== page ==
How long are logs good for?

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Blog entry by sw_iowa_sawyer posted 05-31-2011 10:42 PM 2260 reads 0 times favorited 5 comments Add to Favorites Watch

I have been asked several times by different folks two questions. The most common one is “I have this tree that needs to come down it is walnut and right next to my house. Will you cut it down, clean up all the mess, and pay me a premium cause it is walnut and that is worth big money. I get them the name of a good tree service!!!!

The second question I get asked quite often is “how long can logs sit on the ground and still be good”

Without a doubt in my opinion the best time to cut logs into lumber is when the tree’s are freshly cut. That sometimes is not always possible for whatever reason, so they sometimes sit for different amounts of time. I had an opportunity to cut some logs recently that had been down for quite some time. I would guess at least 2 or 3 years and maybe even closer to 5 years. The condition of logs that are in contact with the ground varies on many things, type of wood, location, weather, etc so it is a case by case issue. These old logs looked rough but I thought what the heck I would take a chance. The most I would be out is my time and some gas (which these days can add up) and a blade or two.
So I loaded up the saw and headed out, the site was really quite nice, the weather was cool and rainy not ideal, but not blazing hot which is always more difficult weather to work in. The scenery was very nice.

The log pile was stacked neatly for easy access even if the logs themselves looked rough it is easier to not have to jockey heavy logs if it can be avoided.

The saw was operating smoothly which is always a plus even if the logs are junky!!

The day spent with my kid and my nephew was a good time. I enjoy spending time with them, they are always full of energy and usually pretty funny.
The results were not as good as I hoped, but then that does happen once in a great while. It cost me breakfast for 3 ( with two college kids that can add up quickly), gas for the mill, gas for my truck, lunch for 3, and wages ( I should have deducted food expenses first) for two college kids. I had a good time and I did get a couple of decent boards out of the logs. Were a few old logs laying on the ground worth my time? UUUUUMMMMM YEAH!!!!

One trailer load of 8/4 clear walnut slabs, sometimes things really do work the way you hope!!!!

5 comments so far

View Dennisgrosen's profile


10880 posts in 3143 days

#1 posted 05-31-2011 11:02 PM

nice score and even a little sweatt out of the youngs ….priceless ….. LOL

thankĀ“s for sharing


View HorstPeter's profile


121 posts in 2858 days

#2 posted 05-31-2011 11:54 PM

I often see people selling logs in local online ads and nobody buys them for obvious reasons and so I always wonder just how long they will be of any value at all. Most of the time the money they want for it seems way too much considering the work you’d have and the cost for driving there and all that, even if you owned a portable mill.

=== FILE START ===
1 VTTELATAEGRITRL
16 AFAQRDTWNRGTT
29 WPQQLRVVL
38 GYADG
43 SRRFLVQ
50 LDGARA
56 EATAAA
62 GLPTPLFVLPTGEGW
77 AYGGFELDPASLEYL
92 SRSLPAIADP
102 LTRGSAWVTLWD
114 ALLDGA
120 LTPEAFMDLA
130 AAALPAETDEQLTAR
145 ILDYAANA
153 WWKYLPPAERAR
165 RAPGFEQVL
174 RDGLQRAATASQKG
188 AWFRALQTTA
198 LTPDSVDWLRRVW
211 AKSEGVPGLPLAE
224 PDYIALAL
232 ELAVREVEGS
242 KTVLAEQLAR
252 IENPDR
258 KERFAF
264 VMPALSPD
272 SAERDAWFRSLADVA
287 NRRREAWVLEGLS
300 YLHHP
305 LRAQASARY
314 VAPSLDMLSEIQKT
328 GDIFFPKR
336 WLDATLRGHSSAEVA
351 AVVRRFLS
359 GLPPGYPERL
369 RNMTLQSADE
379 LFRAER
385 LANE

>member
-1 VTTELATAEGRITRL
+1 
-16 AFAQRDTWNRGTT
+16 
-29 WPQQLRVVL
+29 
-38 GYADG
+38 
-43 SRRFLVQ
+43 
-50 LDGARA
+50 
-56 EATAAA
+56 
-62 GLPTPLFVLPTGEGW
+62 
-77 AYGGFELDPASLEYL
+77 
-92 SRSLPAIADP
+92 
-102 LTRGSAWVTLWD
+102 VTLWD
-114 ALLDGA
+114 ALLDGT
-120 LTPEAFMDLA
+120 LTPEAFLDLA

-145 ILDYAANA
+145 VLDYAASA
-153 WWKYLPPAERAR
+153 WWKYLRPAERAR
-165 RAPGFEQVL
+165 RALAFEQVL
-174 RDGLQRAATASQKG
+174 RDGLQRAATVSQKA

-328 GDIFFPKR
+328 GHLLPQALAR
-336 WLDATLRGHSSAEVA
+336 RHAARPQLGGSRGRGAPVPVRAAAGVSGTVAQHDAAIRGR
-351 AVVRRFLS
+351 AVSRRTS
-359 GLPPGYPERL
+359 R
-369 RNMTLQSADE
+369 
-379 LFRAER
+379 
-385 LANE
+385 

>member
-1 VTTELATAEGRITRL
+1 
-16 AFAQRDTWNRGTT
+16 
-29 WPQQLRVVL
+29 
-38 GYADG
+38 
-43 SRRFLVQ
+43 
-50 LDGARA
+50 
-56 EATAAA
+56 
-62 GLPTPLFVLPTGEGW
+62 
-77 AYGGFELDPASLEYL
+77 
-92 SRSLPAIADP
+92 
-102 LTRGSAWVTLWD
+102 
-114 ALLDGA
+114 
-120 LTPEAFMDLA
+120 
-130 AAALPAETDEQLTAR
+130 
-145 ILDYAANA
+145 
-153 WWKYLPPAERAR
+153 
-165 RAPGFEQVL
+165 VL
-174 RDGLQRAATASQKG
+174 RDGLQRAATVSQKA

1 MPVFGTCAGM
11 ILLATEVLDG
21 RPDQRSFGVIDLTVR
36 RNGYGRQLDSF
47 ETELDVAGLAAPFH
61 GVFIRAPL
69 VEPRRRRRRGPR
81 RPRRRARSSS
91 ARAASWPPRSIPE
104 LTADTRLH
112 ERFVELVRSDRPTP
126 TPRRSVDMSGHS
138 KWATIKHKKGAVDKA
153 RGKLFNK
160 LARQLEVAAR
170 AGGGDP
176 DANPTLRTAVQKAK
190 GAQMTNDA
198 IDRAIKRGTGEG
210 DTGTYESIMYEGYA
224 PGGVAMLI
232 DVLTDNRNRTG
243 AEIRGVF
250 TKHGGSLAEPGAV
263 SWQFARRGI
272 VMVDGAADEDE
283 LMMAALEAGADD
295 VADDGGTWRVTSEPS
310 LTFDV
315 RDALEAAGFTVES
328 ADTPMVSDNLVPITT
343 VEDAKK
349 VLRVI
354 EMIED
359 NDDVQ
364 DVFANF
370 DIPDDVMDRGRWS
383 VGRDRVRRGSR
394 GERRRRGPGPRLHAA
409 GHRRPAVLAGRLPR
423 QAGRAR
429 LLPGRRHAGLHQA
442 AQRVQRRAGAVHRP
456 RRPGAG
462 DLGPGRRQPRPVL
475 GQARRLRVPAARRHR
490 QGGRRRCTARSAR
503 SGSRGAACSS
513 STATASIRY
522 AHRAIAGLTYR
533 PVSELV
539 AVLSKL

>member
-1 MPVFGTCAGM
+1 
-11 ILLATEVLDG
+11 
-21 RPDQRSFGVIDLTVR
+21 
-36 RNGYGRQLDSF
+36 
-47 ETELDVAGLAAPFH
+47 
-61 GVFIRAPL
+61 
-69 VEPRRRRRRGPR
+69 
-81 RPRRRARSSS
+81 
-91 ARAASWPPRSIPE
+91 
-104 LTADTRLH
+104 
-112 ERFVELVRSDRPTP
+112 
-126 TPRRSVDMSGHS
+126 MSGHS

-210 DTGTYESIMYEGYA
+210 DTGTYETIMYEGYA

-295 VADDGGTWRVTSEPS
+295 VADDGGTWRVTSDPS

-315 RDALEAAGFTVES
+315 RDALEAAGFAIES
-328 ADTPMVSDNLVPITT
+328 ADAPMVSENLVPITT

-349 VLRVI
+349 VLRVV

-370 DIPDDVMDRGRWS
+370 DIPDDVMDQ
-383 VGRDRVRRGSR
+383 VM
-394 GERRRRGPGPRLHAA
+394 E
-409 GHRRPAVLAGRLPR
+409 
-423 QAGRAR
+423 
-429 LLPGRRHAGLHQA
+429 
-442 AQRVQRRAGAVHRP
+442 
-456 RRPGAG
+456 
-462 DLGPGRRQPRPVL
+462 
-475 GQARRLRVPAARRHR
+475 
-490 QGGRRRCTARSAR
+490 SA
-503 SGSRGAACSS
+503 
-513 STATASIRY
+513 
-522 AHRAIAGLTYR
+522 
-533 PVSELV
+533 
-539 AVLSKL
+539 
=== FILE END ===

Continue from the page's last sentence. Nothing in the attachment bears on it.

Makes me wonder if people really would rather have the log lie around in their way and slowly start to rot instead of giving them away for “free” or at least a price that’s not wishful thinking.

View Bearpie's profile


2601 posts in 3046 days

#3 posted 06-01-2011 01:57 AM

People are funny when it comes to Walnut logs. They assume their log is top quality A number 1 and want price according too that scale when in fact their reasoning is flawed. A timber buyer will not give a price till the log is on the ground and preferably on his truck in his yard. So by that reasoning you should not confirm a price till the log is on the ground cause it may have a rotten core or infested with termites or other bugs. Only when you can see that the wood is prime or good enough for you or your use should you offer a price but nowhere near the price of veneer quality logs unless you have access to their services. The wood reaches peak value only after it is dried and not while still a living tree.

Logs keep better if off the ground and better yet without the bark as that is where all the insects get started. With proper care logs will last almost forever.

Erwin, Jacksonville, FL

-- Erwin, Jacksonville, FL

View rustfever's profile


752 posts in 3338 days

#4 posted 06-01-2011 03:01 AM

I have never paid for a tree or a log. There are many of them around, if you just are willing to wait a bit. I have about 10,000 bd ft of domestic ‘exotic’ hardwoods, less those donated to several great causes.

-- Rustfever, Central California

View TreeBones's profile


1827 posts in 4052 days

#5 posted 06-01-2011 03:05 AM

A lot of logs are over priced. I always like free ones. Looks like some nice material from these logs. I have seen some Black Walnut that’s been out in the weather long enough for the sap wood to rot off and the heart wood was just beautiful.

-- Ron, Twain Harte, Ca. Portable on site Sawmill Service

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